Hurricane Matthew to Blame for Lower Orange Production By The Street
Hurricane Matthew and the spread of citrus greening is forecast to lead to a decline in orange production in November, sending frozen concentrated orange juice prices soaring.
Orange juice prices have more than doubled since September after Hurricane Matthew blew through orange groves already weakened by a citrus tree-killing bacteria spread by infected insects.
Frozen orange juice futures for January delivery rose to $2.17 a pound on Thursday, compared with a September price of as low as $1.03 a pound.
On Wednesday, the U.S. Department of Agriculture forecast that U.S. orange production through the rest of November will be lower by 10% from the previous year's November count.
Florida alone is expected to produce 72 million boxes of oranges, equal to 3.24 million tons, in November, a 12% drop from last November's 81.6 million-box production. Florida makes up the majority of the total 5.32 million tons of oranges estimated to be produced in the U.S. in November, a year-over-year 10% drop, according to the department's statistics.
"Harvest was lagging well behind last season on all varieties," the Department of Agriculture said on Florida's citrus production so far.
This month's predicted drop in orange production can be attributed to Hurricane Matthew plus the effects of citrus greening, a tree-killing disease which made its first appearance in the U.S. in August of 2005, according to the Florida Department of Agriculture and Consumer Service.
There is no cure for citrus greening, formally referred to as Huanglongbing disease, which is "one of the most serious citrus diseases in the world," the Florida agriculture department said on its website.
On Oct. 4, Hurricane Matthew hit Haiti and eastern Cuba as a category four storm. The hurricane traveled along the coasts of Florida, Georgia, South Carolina and North Carolina, making landfall only once in South Carolina on Oct. 8 as a category one storm, according to weather.com.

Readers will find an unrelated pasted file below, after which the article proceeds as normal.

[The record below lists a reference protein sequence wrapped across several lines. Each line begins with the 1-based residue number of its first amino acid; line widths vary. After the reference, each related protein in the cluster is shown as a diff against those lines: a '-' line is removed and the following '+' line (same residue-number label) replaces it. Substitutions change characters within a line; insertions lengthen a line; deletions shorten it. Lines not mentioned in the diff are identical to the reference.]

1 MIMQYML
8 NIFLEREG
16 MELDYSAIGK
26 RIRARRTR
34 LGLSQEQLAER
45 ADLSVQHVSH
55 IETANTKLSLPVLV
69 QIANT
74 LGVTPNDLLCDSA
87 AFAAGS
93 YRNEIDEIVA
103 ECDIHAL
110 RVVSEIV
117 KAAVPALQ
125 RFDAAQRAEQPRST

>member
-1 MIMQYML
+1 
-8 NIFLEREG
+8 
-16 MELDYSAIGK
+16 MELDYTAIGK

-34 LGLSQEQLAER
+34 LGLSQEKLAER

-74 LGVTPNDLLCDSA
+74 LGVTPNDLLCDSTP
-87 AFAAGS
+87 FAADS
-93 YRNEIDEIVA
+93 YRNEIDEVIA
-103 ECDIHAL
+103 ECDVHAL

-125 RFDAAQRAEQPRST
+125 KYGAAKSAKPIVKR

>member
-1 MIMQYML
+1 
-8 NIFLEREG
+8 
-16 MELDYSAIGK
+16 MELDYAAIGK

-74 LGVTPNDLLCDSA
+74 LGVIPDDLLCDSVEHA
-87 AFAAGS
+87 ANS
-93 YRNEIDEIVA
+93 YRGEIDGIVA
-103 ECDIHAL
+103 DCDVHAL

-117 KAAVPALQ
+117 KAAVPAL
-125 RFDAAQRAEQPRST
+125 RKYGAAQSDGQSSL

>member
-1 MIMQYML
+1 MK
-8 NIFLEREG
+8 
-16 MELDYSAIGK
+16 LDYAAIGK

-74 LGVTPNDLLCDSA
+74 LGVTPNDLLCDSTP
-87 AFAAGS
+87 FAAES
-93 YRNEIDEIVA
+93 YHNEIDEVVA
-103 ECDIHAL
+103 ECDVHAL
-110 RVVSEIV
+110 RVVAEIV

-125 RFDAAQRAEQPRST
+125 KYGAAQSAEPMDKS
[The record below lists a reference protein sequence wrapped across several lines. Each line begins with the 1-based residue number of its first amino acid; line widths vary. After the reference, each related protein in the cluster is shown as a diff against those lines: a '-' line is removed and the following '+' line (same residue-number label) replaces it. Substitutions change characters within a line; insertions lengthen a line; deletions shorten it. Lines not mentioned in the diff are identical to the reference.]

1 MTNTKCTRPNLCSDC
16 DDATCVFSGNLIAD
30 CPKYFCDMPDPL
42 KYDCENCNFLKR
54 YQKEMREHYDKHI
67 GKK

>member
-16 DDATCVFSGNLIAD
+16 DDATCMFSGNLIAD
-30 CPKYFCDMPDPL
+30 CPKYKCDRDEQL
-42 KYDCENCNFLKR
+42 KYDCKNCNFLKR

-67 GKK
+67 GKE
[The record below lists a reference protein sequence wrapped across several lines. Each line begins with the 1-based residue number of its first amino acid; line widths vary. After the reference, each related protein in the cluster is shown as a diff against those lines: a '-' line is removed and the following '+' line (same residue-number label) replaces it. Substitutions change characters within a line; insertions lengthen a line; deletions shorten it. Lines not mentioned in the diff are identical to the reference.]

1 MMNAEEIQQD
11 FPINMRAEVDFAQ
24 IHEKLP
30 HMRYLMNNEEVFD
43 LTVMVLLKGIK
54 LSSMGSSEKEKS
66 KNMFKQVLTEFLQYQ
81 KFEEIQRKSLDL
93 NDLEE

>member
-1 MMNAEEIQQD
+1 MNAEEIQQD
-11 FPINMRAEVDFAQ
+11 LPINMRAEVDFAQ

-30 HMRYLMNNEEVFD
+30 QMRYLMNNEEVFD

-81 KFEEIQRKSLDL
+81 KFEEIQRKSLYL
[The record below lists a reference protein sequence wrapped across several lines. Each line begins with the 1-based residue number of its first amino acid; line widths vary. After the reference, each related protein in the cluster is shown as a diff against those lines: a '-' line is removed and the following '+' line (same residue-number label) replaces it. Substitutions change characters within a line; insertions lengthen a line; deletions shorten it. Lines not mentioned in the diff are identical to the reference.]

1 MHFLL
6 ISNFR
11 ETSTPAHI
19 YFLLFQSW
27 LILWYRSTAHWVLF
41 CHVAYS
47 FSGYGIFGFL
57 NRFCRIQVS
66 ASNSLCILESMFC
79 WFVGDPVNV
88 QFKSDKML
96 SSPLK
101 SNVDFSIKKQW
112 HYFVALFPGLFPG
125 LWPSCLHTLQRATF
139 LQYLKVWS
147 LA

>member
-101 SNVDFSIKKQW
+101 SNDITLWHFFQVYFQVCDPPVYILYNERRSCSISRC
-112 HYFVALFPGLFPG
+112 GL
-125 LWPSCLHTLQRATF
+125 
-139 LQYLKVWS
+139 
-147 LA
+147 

In Haiti, 546 people were confirmed to have died directly from Hurricane Matthew. In the U.S., Matthew can be either directly or indirectly responsible for 49 deaths and between $4 billion to $6 billion worth of damages.
Shares of PepsiCo (NYSE:PEP), owner of juice maker Tropicana Products, dropped $4.00 on Thursday, equal to 3.73%, to $103.25.
The Department of Agriculture forecast Florida frozen concentrated orange juice yield to reach 1.47 gallons per box in November, a 1% decrease from October's yield but a 4% year-over-year increase from 1.41 gallons per box.
Matthew's winds may also have helped spread the citrus greening disease, leading to even fewer oranges in the future. Sometimes a tree with Citrus Greening can survive a few years before dying, but there is no way to save it once infected.
November's outlook for orange production is still higher than the total fruit count reported in October, when Hurricane Matthew hit. Florida's November production is estimated to rise 3% from the previous month and total U.S. orange production is expected to be up 2% from October.
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